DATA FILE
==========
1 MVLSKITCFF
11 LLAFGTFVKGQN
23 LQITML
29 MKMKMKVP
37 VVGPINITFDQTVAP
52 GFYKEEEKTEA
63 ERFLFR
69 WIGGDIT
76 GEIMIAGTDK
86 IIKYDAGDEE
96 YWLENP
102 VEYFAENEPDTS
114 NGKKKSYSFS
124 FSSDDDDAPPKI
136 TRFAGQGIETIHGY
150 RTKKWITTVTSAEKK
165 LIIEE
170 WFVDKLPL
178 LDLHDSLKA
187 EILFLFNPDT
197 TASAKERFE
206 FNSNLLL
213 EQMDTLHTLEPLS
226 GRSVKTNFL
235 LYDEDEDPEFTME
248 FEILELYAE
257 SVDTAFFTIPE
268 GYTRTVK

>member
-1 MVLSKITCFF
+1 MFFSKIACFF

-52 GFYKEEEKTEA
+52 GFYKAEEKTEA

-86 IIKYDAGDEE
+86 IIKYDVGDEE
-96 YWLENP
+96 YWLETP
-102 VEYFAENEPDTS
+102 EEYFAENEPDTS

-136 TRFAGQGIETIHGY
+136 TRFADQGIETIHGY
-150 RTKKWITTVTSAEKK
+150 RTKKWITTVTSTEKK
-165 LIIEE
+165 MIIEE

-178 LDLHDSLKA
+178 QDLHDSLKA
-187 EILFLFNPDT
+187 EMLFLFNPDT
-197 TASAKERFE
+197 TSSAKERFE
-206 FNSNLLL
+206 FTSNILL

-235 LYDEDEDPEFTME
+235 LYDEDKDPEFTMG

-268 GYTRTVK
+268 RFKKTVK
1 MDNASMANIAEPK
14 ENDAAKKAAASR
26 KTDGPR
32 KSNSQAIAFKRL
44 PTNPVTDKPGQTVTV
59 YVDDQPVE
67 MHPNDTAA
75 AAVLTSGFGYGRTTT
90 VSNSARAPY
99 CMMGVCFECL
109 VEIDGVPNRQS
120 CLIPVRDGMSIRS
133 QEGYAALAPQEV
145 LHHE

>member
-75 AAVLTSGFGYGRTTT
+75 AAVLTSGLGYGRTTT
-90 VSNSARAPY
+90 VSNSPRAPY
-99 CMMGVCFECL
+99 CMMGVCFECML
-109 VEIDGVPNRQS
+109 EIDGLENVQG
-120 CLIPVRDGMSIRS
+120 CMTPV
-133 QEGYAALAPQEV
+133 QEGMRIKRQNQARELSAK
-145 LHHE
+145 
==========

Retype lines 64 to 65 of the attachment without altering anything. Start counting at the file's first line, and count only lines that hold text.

67 MHPNDTAA
75 AAVLTSGFGYGRTTT